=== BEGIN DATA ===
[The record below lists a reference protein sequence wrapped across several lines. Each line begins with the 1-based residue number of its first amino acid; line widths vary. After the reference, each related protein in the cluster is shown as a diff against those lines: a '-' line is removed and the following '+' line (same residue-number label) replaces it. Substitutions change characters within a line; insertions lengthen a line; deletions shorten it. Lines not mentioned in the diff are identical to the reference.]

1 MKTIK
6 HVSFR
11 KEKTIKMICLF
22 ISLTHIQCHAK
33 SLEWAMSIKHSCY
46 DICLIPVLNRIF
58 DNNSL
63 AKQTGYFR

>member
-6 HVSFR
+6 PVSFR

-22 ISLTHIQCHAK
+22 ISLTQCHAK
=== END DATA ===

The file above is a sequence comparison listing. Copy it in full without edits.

[The record below lists a reference protein sequence wrapped across several lines. Each line begins with the 1-based residue number of its first amino acid; line widths vary. After the reference, each related protein in the cluster is shown as a diff against those lines: a '-' line is removed and the following '+' line (same residue-number label) replaces it. Substitutions change characters within a line; insertions lengthen a line; deletions shorten it. Lines not mentioned in the diff are identical to the reference.]

1 MKTIK
6 HVSFR
11 KEKTIKMICLF
22 ISLTHIQCHAK
33 SLEWAMSIKHSCY
46 DICLIPVLNRIF
58 DNNSL
63 AKQTGYFR

>member
-6 HVSFR
+6 PVSFR

-22 ISLTHIQCHAK
+22 ISLTQCHAK